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The X-Factor
Photo: Gabriel Bienczycki


The X-Factor

By Julie Diana

PA Ballet Principal Julie Diana talks with Christine Cox, Artistic Director of Ballet X, about getting the company up and running.

What inspired you to start a company?
When Matthew (Neenan) and I were at Pennsylvania Ballet, we had large gaps of time off every year – three months. The idea was to put a show together for the Fringe Festival and do two or three shows in the summer. Matt and I also started choreographing for Shut Up and Dance (a MANNA and PA Ballet collaboration to help people living with HIV and AIDS). We got an understanding of what it was like to put a show together. There was excitement around something that was different from what we would typically do on the main stage. We felt there was a void in the city for this type of dance, more intimate and original work based in classical technique.

Why did you collaborate with Matthew versus starting out on your own?
I didn’t dream I was going to be a part of building a dance company! It was really a matter of situations in front of me and saying yes to them. I don’t think I could’ve done it on my own. We were novices – we didn’t know anything about what we were doing except that we knew a lot about dance. * Having the strength of our friendship and history, we could bounce ideas off each other and feel empowered. We knew we were going to take risks, but that’s what it was about. Our inexperience was helpful because if we knew how hard it was going to be and how much money it required, we might not have done it.

As part of the Philadelphia dance community for almost 20 years, you’re familiar with the audience and their likes and dislikes. How do you approach programming and marketing for Ballet X?
Our tastes hopefully align with what the audience wants. We don’t want to alienate them. We choose music we’re passionate about and when we’re curating an evening, the music has a lot to do with how we place a choreographer. Presenting a lot of world premieres is a hard idea to market. What’s worked for [Ballet X] is a really strong image. We haven’t had a marketing education, but we’re clear on the dance component. The rest is just instinct.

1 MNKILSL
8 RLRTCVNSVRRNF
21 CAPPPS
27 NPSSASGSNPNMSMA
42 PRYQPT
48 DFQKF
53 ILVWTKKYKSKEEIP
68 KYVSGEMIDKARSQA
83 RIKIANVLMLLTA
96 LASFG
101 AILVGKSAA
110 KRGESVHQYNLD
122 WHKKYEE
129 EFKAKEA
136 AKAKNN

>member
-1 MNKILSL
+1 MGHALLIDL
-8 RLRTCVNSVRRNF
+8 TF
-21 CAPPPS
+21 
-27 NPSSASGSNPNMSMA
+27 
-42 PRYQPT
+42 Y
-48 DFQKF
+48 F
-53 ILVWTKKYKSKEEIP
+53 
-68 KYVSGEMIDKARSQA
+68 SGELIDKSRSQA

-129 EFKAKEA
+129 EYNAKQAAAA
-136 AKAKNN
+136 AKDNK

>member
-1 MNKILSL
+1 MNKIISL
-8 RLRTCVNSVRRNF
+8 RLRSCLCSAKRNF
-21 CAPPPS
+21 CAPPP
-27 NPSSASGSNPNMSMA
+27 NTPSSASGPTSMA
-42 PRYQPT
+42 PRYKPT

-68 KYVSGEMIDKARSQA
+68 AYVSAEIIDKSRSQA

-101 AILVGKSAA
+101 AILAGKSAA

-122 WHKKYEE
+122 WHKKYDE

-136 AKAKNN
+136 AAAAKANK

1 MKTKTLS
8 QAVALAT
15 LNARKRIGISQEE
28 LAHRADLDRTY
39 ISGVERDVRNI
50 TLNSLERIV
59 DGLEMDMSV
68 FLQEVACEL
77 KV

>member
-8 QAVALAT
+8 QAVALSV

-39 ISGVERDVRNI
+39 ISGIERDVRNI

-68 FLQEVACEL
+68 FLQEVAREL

What are the greatest challenges of building and sustaining a company?
Growth. Going from my Blackberry being the office and me running around to having a team supporting the business part of the art. That’s been the challenge, getting a strong infrastructure. I’m excited to say that we’ve had three people move across country – from major companies – to join Ballet X. They feel comfortable enough to leave a big company and come to work for us, and they know they’re part of a growing family. I feel really great about that.

What do you look for in a dancer?
Matt and I love strong, individual dancers. Work ethic is important, passion and desire. It’s got to be a positive atmosphere; we can’t have giant egos pushing everybody around in the studio. We want to work at the highest level and not be bogged down in personality debates.

You and Matt developed a fan base when you danced with PA Ballet that I’m sure has followed you in your pursuits…
Definitely. I’ve been so fortunate to have the support of Philadelphia to have this idea come to life. Matt and I are honest about what we’re doing and he audience feels connected because we’re very personable. It’s not just this dance company; it’s a part of what Philadelphia is helping to create.

How has Ballet X's affiliation with PA Ballet evolved?
When we did those summer productions, it was with PA Ballet dancers. We already had trust, we understood each other, and we could play! We could go in the studio and make something totally different from what we would do at the Academy of Music. As our company grew, we had to identify ourselves as something separate from PA Ballet. We’re not an offshoot anymore. In 2007, we started our residency at the Wilma Theatre and couldn’t coordinate timing with PA Ballet dancers because they were in season too. It was that residency that really launched us into forming our own troupe.

How do you envision the future of Ballet X?
I would like to offer a more competitive salary for the dancers and have exciting full-length ballets, stories no one ever thought would be a ballet; tour more around the region because we can really jump up and yell quite easily. And we’ve talked about having a school in a neighborhood that could focus on a community center. Philly is home. When we look into a place, it’ll be downtown Philly.

*In 2000, Cox and Neenan partnered with Amanda Miller and Tobin Rothlein to form Phrenic New Ballet. Cox and Neenan then split from Phrenic in 2004 in an effort to focus solely on contemporary ballet. They inherited the non-profit status of Phrenic New Ballet and changed its name to Ballet X.

Ballet X Fall Series, November 16-20 at The Wilma Theater. balletx.org



By Julie Diana
November 10, 2011

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